Desperate Times Calls for Desperate Measures
Many times I can work better under pressure. This is one of them. When my Ring Girl Well was destroyed between lawn mower hits and age, I was at a loss for a few days. Since I’m still recovering from back surgery I couldn’t think of any possible way to achieve the rock casting and the bending needed to either repair or make another well as in my older Ring girl well tutorial.
Light Bulb Moment
Since I am always looking at other people’s DIY ideas, I recalled someone making a well out of Styrofoam years ago. It was from The Haunter’s Hangout. Still – their directions looked more than my back could handle. I also ran across a more likely tutorial to complete at Halloween Forum by -ND4SPD- Zombie in a link thread on a mechanical Samara.
Both tutorials were great on their own. Yet, since I was physically challenged I knew the only way I was going to make another well was: 1) Materials had to be super light for my back. 2) It had to be made quickly, since all props go out this week . 3) The project could have only a minimal amount of cutting/physical effort – no bending. 4) It could not empty my pocketbook.
A Melting Pot of Ideas
From the multiple tutorials I looked at, I came up with own easier way to accomplish the same objective. My supplies:
2 Dollar Tree Circle Laundry Baskets (or one very sturdy circle basket that has wide mesh spacing)
Styrofoam Pieces (most crafters have an abundance in their supplies or ask friends for their foam from their recent packaged products: project uses approx. 1.5 sheets of 12″ x 36″ x 1″)
1-2 Cans of Expandable Spray Foam
30-40 Plastic Zip Ties
Approx. 20 Wooden Skewers
Approx. 10 Wooden Toothpicks
1 Roll of Inexpensive Adhesive Shelf/Contact Paper (a Dollar General find)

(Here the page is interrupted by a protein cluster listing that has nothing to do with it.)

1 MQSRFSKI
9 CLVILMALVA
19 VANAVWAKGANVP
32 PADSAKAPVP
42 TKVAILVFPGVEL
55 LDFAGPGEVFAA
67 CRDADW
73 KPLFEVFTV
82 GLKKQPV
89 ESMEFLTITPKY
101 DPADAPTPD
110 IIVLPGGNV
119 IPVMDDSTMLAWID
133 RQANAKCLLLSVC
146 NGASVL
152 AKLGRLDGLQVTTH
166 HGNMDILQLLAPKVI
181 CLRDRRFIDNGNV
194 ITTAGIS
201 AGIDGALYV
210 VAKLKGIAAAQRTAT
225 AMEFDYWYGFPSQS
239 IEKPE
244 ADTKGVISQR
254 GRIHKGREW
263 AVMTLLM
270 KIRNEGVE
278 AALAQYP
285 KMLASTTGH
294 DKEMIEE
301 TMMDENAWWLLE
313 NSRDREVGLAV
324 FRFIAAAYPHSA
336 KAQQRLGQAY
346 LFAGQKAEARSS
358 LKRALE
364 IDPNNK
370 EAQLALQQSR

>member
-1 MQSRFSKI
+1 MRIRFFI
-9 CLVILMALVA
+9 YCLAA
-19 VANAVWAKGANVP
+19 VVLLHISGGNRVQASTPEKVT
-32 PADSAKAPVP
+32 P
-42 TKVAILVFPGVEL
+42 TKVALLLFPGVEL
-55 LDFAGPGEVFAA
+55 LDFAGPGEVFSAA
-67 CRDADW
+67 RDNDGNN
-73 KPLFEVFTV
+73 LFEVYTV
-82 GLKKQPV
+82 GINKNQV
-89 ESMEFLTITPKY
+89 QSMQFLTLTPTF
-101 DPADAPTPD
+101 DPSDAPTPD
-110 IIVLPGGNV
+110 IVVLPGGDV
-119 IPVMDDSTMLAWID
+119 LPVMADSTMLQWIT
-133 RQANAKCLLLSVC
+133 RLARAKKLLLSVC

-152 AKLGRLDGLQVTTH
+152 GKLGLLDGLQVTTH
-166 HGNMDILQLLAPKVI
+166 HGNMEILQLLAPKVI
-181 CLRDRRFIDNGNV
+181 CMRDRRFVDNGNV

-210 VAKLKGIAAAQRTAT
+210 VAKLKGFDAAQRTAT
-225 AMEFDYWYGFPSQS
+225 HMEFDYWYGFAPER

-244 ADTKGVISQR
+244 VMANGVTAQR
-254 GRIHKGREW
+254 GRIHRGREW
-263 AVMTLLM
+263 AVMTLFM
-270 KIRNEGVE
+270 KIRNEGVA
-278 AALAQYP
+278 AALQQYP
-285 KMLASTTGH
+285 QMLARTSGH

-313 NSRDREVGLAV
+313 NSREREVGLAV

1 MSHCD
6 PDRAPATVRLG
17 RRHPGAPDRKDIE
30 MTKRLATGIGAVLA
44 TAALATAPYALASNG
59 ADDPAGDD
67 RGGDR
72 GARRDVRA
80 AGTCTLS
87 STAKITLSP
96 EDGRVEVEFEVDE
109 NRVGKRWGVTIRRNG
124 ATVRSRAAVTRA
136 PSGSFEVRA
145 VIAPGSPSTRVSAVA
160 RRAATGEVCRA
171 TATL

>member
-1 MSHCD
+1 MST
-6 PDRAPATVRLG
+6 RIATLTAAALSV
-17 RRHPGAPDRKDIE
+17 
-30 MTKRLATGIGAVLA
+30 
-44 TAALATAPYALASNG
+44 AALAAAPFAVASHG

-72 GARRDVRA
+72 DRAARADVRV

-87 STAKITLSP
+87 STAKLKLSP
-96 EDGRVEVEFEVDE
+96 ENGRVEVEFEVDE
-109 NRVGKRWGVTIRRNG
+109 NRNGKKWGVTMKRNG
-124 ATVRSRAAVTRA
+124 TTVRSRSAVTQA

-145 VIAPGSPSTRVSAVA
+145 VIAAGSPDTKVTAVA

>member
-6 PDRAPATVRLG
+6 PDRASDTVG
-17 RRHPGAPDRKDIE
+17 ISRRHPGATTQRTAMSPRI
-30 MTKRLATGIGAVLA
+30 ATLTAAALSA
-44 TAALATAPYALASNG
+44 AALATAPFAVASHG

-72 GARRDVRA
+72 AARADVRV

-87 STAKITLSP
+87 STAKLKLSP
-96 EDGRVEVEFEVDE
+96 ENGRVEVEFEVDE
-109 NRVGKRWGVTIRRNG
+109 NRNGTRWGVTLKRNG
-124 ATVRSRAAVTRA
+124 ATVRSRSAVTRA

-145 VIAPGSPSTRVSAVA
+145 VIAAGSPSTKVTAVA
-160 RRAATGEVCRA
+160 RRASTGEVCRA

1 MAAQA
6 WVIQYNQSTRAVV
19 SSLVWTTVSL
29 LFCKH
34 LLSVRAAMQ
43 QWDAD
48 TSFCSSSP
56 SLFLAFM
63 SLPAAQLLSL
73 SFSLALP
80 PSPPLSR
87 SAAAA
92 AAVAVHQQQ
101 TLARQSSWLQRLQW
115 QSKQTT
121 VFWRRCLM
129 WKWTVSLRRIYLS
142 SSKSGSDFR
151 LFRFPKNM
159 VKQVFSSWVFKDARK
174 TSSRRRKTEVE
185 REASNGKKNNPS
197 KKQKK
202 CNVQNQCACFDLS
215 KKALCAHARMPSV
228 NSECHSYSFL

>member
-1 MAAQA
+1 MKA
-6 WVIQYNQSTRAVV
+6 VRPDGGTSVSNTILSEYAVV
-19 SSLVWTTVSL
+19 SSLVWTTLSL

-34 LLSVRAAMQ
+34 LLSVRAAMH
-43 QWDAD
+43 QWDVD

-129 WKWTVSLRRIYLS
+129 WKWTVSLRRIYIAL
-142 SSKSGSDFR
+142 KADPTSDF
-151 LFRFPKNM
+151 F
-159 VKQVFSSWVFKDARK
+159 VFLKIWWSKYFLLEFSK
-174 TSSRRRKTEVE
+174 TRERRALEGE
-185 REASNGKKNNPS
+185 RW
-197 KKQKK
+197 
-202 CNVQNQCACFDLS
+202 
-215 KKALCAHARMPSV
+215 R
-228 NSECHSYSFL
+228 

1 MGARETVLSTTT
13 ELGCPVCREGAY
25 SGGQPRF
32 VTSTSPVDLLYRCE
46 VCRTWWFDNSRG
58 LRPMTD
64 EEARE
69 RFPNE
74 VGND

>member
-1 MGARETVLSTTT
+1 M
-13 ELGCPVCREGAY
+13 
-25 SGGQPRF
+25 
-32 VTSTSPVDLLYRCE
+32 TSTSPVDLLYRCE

Latex and Acrylic Paints in Black, Grey, or other stone colors of your choosing
Moss – Tan, Green, or a mix of both
A LOW Temp Hot Glue Gun/Sticks ( emphasis on low because high temp gun will melt foam)
A few grocery plastic bags
A small paint brush
Foam Glue ( I used Gorilla brand)
Directions (click on images for larger view):
I then took Styrofoam from previous projects and from product packaging and began to cut 5 sections that were a little taller than the basket (see images below). I secured those bricks by making a hole with a wooden skewer and then slipping a zip tie through,securing them to the basket. I then flipped the basket over and cut out pieces of foam for each brick and glued those pieces to eliminate the space that occurred at the bottom of the basket (most circular laundry baskets taper smaller toward bottom).
I then took contact paper pictured in third image and wrapped it along the inside of the basket.This will allow the spray foam to only go where I want it and not into the basket itself.
The last image in this group shows all the pieces of foam attached to the basket. Notice there are cut marks in some of the foam to make it appear like they have breaks where mortar is. This cut is achieved by cutting an acute angle piece out at the top of where I want the “mortar” to appear and another acute angle upward toward the first cut.
After I prepared a table surface with cardboard (because that foam is tough to remove on anything), I flipped the well upside down to spray the expanding foam. But before I actually began to spray – I grabbed any loose pieces of foam I had left from my cuttings to toss into any crevices of the space between the basket and the foam. This way, less spray foam is needed.
Let the Fun Begin – The Painting!
It took light grey, dark grey and black acrylic paint to make the foam look like stones. I used a plastic bag to dab on or take off any access because using a bag makes a texture with paint.
The Finishing Touch – Adding Moss
I couldn’t decide whether to add brown or green but both of those types of moss have merit. The brown is stringy and allows for more coverage and the green adds a more realistic forest touch. So I used both.
If you have any further questions on this project, please feel free to contact my email or leave a comment. Thanks!